Officials stepped up security at both synagogues and mosques Saturday as authorities investigated a shooting at a Jewish organization that killed an employee and wounded five others, including a pregnant woman.
Police arrested Naveed Afzal Haq, 30, after the shooting Friday afternoon and he was booked for investigation of homicide and attempted homicide, police said. They were investigating the shooting as a hate crime.
Haq was expected to make an initial court appearance Saturday afternoon.
The gunman forced his way through the security door at the federation after an employee had punched in her security code, Marla Meislin-Dietrich, a database coordinator for the center who was not at the building at the time, told The Associated Press.
"He said `I am a Muslim American, angry at Israel,' before opening fire on everyone," Meislin-Dietrich said. "He was randomly shooting at everyone."
Police would not confirm the account.
Pam Waechter, 58, an assistant director at the federation, died at the scene, said Nancy Geiger, the Jewish Federation of Greater Seattle's interim chief executive.
"This is just an extraordinary shock. We lost a really wonderful colleague, a wonderful friend. It's hard," Geiger said.
As employees fled the center, a SWAT team raced to the scene and blocked off several downtown blocks. The gunman surrendered moments later after speaking with a 911 dispatcher. That conversation led police to believe the shooting was a hate crime, authorities said.
Mayor Greg Nickels and Police Chief Gil Kerlikowske said officers were moving to protect synagogues and mosques around the city, but said there was no evidence of a broad conspiracy.
"This was a purposeful, hateful act, as far as we know by an individual acting on his own," Nickels said.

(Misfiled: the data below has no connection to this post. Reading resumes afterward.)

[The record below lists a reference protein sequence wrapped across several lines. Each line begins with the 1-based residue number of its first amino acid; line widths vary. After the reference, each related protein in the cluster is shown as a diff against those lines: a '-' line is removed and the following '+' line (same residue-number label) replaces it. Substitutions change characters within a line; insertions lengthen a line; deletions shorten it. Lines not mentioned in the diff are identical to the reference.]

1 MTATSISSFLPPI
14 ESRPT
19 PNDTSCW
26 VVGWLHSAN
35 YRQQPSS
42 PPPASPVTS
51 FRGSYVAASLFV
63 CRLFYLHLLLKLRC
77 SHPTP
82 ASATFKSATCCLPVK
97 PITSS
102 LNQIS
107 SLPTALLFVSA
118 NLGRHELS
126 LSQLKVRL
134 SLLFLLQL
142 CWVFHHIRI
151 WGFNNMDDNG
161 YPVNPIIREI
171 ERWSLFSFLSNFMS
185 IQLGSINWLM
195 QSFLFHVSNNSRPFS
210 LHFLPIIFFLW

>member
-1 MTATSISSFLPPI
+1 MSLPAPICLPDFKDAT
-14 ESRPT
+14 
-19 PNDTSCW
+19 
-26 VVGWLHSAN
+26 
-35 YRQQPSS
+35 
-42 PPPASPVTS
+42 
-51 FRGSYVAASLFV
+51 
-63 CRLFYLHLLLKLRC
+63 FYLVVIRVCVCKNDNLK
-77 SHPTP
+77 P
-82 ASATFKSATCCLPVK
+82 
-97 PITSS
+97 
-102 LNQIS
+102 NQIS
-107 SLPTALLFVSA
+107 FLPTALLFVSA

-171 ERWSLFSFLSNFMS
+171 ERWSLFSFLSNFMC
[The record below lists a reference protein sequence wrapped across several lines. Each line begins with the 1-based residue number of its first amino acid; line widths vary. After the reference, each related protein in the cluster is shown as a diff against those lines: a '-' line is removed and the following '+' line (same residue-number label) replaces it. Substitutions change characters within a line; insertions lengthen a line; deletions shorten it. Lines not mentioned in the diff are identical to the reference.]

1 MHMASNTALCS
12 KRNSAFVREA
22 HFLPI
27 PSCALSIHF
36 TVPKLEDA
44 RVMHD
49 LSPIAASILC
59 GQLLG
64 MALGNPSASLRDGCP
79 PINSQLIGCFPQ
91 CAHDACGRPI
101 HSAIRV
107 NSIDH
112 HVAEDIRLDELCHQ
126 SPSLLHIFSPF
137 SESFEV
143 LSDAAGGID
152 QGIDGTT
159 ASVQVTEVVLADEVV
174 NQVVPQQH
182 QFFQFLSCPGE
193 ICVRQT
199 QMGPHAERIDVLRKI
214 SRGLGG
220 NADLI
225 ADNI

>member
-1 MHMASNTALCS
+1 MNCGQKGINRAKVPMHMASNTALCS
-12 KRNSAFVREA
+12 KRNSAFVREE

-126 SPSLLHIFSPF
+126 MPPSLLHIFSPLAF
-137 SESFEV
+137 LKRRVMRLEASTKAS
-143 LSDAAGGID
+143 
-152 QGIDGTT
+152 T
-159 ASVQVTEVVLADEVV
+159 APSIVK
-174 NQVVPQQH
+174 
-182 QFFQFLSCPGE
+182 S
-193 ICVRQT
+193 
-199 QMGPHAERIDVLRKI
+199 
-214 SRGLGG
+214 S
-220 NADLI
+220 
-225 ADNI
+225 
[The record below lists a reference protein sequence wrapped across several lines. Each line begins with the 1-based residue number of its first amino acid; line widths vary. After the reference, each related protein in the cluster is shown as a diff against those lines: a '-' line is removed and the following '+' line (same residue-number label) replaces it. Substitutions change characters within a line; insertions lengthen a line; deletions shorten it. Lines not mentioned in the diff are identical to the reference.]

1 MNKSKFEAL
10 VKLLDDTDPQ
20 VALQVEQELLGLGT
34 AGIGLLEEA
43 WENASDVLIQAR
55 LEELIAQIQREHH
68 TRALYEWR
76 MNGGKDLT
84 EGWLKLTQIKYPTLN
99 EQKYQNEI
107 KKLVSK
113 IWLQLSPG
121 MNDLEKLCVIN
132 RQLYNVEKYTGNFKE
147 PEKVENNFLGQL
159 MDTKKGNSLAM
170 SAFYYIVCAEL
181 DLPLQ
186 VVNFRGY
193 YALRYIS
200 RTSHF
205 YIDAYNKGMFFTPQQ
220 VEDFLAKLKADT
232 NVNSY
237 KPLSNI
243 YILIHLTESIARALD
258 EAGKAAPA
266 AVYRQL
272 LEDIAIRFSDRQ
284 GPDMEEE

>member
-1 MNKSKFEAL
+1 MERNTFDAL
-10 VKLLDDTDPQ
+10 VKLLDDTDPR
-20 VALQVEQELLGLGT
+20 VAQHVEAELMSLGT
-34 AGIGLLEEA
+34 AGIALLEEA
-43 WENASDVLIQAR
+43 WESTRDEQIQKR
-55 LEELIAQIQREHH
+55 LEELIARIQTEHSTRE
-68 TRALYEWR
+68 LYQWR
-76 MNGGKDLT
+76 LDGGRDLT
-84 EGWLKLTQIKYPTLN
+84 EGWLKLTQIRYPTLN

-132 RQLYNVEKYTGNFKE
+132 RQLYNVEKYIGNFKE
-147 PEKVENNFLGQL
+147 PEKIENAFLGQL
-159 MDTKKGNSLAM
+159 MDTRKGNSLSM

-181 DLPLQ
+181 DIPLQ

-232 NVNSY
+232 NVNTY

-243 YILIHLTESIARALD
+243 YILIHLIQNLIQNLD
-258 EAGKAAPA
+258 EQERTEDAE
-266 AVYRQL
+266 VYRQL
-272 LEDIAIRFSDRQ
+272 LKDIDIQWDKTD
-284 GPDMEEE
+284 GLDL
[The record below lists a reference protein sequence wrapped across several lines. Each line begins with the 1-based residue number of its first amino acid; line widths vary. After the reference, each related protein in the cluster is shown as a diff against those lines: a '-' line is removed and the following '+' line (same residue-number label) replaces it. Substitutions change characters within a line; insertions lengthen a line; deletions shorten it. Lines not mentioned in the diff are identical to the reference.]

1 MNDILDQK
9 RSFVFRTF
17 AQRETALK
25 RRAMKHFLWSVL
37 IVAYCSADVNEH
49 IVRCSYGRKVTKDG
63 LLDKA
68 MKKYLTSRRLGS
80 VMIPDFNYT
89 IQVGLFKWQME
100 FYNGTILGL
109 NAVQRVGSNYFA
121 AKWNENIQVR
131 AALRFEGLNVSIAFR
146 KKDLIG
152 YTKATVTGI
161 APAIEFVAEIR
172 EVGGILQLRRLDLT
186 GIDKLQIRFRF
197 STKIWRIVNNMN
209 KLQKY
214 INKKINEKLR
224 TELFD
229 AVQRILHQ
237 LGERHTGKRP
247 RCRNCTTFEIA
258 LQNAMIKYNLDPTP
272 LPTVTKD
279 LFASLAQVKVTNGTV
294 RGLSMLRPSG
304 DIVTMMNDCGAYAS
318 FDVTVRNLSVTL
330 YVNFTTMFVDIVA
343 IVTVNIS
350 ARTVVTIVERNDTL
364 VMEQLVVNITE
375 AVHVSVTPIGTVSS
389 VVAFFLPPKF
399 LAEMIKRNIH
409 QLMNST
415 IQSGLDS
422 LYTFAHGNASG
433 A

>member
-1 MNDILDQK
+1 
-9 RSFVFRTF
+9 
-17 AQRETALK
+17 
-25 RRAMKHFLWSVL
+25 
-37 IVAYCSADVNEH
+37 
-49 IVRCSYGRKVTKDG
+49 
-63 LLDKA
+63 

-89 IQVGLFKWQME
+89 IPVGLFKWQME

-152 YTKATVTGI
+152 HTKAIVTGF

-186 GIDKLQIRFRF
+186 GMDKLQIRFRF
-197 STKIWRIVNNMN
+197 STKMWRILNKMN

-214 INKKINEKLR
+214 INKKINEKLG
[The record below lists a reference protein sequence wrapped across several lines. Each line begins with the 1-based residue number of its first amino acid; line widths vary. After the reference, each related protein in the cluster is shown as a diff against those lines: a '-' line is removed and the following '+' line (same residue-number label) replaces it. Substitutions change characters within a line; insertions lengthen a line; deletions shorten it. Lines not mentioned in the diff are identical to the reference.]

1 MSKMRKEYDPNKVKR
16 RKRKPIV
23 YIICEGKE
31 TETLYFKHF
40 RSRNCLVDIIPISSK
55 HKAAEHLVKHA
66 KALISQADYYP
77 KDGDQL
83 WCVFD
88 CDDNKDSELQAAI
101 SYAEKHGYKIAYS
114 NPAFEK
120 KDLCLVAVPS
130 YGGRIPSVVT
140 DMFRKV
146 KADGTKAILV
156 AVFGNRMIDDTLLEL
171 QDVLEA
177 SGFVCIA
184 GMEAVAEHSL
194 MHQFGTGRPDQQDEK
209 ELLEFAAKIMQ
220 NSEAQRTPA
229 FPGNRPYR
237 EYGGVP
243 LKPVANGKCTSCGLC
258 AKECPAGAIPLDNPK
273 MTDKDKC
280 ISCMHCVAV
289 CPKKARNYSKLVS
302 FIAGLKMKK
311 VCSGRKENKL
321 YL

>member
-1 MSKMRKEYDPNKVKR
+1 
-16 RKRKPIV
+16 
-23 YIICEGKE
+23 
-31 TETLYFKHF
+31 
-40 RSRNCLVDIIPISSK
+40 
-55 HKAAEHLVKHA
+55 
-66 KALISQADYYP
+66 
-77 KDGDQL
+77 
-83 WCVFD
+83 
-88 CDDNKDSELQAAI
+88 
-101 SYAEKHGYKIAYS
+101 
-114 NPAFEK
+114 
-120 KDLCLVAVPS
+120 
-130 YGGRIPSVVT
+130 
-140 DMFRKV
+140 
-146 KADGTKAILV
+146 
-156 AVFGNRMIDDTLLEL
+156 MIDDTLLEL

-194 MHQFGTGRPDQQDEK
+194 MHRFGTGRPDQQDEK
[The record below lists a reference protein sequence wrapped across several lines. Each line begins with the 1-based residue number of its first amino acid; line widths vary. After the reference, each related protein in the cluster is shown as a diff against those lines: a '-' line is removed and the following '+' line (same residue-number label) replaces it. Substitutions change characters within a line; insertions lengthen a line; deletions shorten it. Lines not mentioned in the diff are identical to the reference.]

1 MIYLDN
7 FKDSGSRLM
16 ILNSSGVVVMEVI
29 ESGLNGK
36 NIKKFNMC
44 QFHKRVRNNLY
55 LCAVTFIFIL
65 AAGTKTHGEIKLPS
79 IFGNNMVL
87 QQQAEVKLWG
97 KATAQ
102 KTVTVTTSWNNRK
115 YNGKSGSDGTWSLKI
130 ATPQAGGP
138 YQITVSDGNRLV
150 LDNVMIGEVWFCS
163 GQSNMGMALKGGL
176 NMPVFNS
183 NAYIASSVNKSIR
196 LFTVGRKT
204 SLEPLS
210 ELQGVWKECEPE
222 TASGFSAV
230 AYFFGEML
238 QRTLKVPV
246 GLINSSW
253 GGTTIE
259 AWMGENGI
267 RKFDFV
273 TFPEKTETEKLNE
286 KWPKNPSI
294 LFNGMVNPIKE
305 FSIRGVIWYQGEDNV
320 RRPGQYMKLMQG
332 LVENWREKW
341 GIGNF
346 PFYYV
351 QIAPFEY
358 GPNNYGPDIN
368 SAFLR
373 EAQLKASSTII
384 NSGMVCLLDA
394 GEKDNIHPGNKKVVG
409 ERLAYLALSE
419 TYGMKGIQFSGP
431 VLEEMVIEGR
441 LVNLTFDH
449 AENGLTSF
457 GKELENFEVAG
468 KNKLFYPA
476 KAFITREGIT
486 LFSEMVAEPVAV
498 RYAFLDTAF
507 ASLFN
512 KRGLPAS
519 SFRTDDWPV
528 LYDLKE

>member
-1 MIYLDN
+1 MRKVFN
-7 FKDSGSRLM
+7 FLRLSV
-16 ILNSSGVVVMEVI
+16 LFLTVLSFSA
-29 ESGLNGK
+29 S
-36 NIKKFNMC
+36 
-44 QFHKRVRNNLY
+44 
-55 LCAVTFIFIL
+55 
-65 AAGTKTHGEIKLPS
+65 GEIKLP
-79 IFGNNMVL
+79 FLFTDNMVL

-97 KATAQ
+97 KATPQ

Authorities have been advising synagogues and Jewish groups to be watchful in the weeks since hostilities erupted between Israel and Lebanon. Assistant Police Chief Nick Metz said the warning was not in response to any specific threats.
Kerlikowske said police were protecting mosques "because there's always the concern of retaliatory crime."
When asked if the suspect was Muslim, Kerlikowske said at a news conference, "you could infer that that was his background." Laura Laughlin, special agent in charge of the Seattle FBI office, said Haq was a U.S. citizen.
Haq's lawyer, Larry Stephenson, told The Seattle Times that he thought Haq was single and unemployed, and that Haq had a misdemeanor lewd conduct charge pending in Benton County. Haq had been accused of exposing himself in a public place, Stephenson told The Times.
Haq's parents were shaken by his arrest in the shootings, the lawyer said.
"I talked to his father, and his mother is crying, and they don't know what is going on," Stephenson said. "They are very, very shook up."
Five women remained hospitalized at Harborview Medical Center on Saturday, Kerlikowske said. Three had been shot in the abdomen and were upgraded from critical to serious condition Saturday morning, hospital spokeswoman Susan Gregg-Hanson said.
Two others were in satisfactory condition: a 37-year-old woman who is five months pregnant and had been shot in the forearm, and another woman who was shot in the knee.